Johnny “Foon” Chilton was mentioned as a big mountain pioneer of the area in this article explaining how Google Earth has become the new tool in sourcing out places to ride!

“Now a Pemberton local, Dave Basterrechea first came to Pemby from Idaho to film
in the Lone Goat area with the late, legendary, local guide Eric Smith in 1996. Back
then, local ski mountaineers such as Eric Pehota and Johnny “Foon” Chilton had
been putting down serious lines in the area, but only a handful of touring diehards
and avalanche technicians were regularly tapping in the Pemberton backcountry.
During that Adventurescope era, pro shreds such as Shin Campos, Marc Morisset,
Kevin Young, Scott Newsome, Mikey Orr and photographer Kurtis Croy started poking
around Pemberton’s expansive terrain with higher-horsepower snowmobiles
and cheap heli drops. Soon freestyle pioneers such as Sean Kearns and Devun Walsh
also started secretly pushing north to film while underground riders such as Mark
Usher and John Greenglass began getting out after larger lines with big drops.
When Dave and his wife relocated permanently in 2005, moving his
snowmobile rack business to town, gritty Pemberton was in the process of
incubating an underground scene with freeriders, ski and shred, such as
Kevin Smith, JD Hare, Joe Lax, Chris Sanchez, the Huffman brothers and the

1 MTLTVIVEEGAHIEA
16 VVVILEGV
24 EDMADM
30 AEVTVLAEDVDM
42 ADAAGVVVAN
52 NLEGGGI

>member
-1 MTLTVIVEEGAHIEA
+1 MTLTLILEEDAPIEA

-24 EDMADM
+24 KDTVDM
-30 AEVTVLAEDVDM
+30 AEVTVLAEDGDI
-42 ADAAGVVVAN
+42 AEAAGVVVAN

Davies brothers riding big local lines far from the media limelight.
In the midst of this anonymity, Dave B. and Joe Lax started stalking bigger
lines in the understated fashion. The list of accomplishment, between the two
of them, grew to include lines such as descents on Currie, Meager and Pylon, the
north chute on Samson, sketchy rides deep in the Tantalus and, last winter, Dave’s
first descent of The Fine Line on Currie. Lax laid claim to the first-ever descent
of Dragon Slayer and Dave B topped his own line list by following Jonaven Moore
down the infamous Papa Jordan line up the Rutherford. And it was all for the rush.
“That feeling of riding new terrain is hard to beat,” explains Dave B. “You can ride
the same thing over and over and its fun, but if you find something new, there is something
about it that is always better—especially if you figured out how to get in there. “
Before Google Earth, Dave remembers, it was a tedious process of trial and error
that resulted in shut downs and dead ends more often than glorious lines. Google
Earth was a godsend, making it possible to link together drainages, unlock whole
new zones and visualize alpine-style missions—like the first snowboard descent on
Plinth he rode four years back with two of his mentors, American expats Jon Johnson
and the late Jack Hannan. But this exhaustive style is not for the faint of heart.”